Reasons, Consequences & Prevention Tips for Teen Pregnancy
Teenagers becoming parents is all too common in America. The United States has the highest teen pregnancy rate in the industrialized world. We will explain the reasons many teens end up pregnant, the consequences of teen pregnancy, and how teen pregnancy can be prevented.
There are a number of reasons that teens end up pregnant. Some teens cite contraception failure, not thinking, getting caught up in the moment, or being drunk. Others state that they did not feel comfortable obtaining contraception, felt pressured to have unprotected sex, or felt embarrassed to ask their partner to use contraception. Some teenage girls did not believe they could get pregnant because they believed the myth that you can’t get pregnant the first time you have sex or because they didn’t know how ovulation works and when they were most likely to be fertile. Finally, a little more than 20% of teenage girls actually want to become a mother. They feel discouraged with school, their future, or their family, and they want to receive the unconditional love that exists between a mother and a child.
Parenting, at any age, requires a great deal of sacrifice, responsibility, and hard work. Unfortunately, there are even greater costs involved for a teen parent.
Increased Responsibility. Most teens are simply unaware of what it means to put someone else’s needs (in this case, a baby) ahead of their own. While they are a child themselves and still have many needs, babies are very high-maintenance and require round-the-clock care. The baby needs to eat and be changed every couple of hours. Most teens don’t realize that, on average, a parent sleeps 350 hours less at night over their baby’s first year of life than they did the previous year. Teens, who are quite fond of sleeping in, will feel exhausted. Even mature adults can find the demands of a baby frustrating, so it is sad, but not really a surprise, that studies show that teenage mothers exhibit higher rates of child abuse than older mothers do.
Education Sacrifices. Because babies are such a huge responsibility and require so much time, teen parents often sacrifice their education. Many intend to continue their education but when faced with the realities of parenting, fewer than half of teenagers who have children before age 18 go on to graduate from high school. Less than 2 percent of mothers who give birth before age 18 obtain college degrees by age 30. These choices even impact their children. Children born to teen parents are twice as likely not to graduate high school.
Insufficient Finances. Babies are not cheap. Unfortunately, because education is sacrificed, about 80 percent of teen mothers cannot obtain jobs that would allow them to support their families. Many teen mothers are left to care for their new baby alone since almost 90% of teen parents don’t marry each other. Regardless of whether the father provides financial support, two-thirds of families with a young unmarried mother are poor. Over 75% of all unmarried teen mothers go on welfare within 5 years of the birth of their first child.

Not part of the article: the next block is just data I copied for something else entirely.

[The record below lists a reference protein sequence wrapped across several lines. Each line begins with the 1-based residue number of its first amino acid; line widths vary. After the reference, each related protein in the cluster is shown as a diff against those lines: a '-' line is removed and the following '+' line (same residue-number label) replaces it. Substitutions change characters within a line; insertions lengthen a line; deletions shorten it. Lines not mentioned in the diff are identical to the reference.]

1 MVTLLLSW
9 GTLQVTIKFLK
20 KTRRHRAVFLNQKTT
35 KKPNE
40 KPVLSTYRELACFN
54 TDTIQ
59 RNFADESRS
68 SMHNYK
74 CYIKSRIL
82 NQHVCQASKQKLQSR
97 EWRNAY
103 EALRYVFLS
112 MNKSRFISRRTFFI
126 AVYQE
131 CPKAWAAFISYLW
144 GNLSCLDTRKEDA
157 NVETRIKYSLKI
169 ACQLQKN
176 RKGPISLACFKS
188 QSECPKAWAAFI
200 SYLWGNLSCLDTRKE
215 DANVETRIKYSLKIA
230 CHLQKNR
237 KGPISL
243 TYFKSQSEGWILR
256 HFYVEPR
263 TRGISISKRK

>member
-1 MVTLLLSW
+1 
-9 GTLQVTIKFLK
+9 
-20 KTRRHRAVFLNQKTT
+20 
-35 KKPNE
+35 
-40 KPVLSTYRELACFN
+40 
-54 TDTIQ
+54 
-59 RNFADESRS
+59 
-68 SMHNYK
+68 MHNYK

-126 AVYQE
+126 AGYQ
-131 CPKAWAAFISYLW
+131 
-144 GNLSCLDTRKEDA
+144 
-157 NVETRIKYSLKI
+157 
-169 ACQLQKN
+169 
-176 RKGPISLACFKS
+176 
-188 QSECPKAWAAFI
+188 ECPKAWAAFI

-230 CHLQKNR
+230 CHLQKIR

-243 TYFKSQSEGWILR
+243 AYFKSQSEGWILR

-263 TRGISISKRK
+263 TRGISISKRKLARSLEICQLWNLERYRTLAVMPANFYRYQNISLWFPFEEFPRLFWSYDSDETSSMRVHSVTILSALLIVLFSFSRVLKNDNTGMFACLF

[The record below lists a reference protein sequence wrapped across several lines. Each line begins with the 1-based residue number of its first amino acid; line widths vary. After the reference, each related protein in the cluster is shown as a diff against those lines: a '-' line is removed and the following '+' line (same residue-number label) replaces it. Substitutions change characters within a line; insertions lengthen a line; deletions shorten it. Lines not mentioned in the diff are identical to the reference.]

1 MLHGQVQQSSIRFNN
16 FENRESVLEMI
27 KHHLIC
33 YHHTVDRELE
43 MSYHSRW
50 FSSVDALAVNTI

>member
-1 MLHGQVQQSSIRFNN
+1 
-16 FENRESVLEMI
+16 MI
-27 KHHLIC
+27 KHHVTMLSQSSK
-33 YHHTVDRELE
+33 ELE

Educate! Teen pregnancy is, in many ways, the direct result of misinformation. Girls may not understand enough about their own biology, or they haven’t considered all the consequences of having a baby, or they just don’t think it will happen to them. The adults in a teenager’s life need to provide them with accurate and complete information. Here are some helpful tips:
- Keep communication between you and your teen (both boys and girls) open so that talking about sex is easier to broach.
- You must have “the sex talk” with your teen, and not just once. Over time, as you talk about this subject, be sure you:
- Teach your teenager the problems associated with unsafe sex. Explain the diseases that can result. Both boys and girls need to be responsible.
- Share the consequences of teen pregnancy that we listed above. A sexually active teen who doesn’t use contraceptives has a 90% chance of becoming pregnant within a year.
- Provide accurate information about their basic biology. Girls need to understand ovulation and their menstrual cycle. All teens should understand that girls can get pregnant the first time she has sex.
- Reinforce your family values and help your teen to feel good about themselves. Instill a sense of confidence in your teen.
- Encourage goals. The chances that children will delay sex, pregnancy, and parenthood are significantly increased if their future appears bright. This means adults should help youth set meaningful goals for the future, talk to them about what it takes to make future plans come true, and help them reach their goals.
- Encourage safe and fun activities and sports. Show them their strengths and keep education a top priority.
- Watch for warning signs of heavy relationships with the opposite sex. Do not allow dating among teenagers who are more than 2 years apart in age.
- Know what your teenager is doing and where they like to hang out. Make your home an open place for your teenager’s friends and encourage fun activities at responsible and respected places.
Make sure you share one more important statistic with your teen. If you finish high school, get a job, and get married before having children, you have a 98% chance of not living in poverty.
Most teens don’t want to be part of the statistics. They have hopes and dreams and want to have a good life. Encourage education. Inspire in them a desire for a positive future, one where they can provide the best life to a child, when they are no longer a child themselves.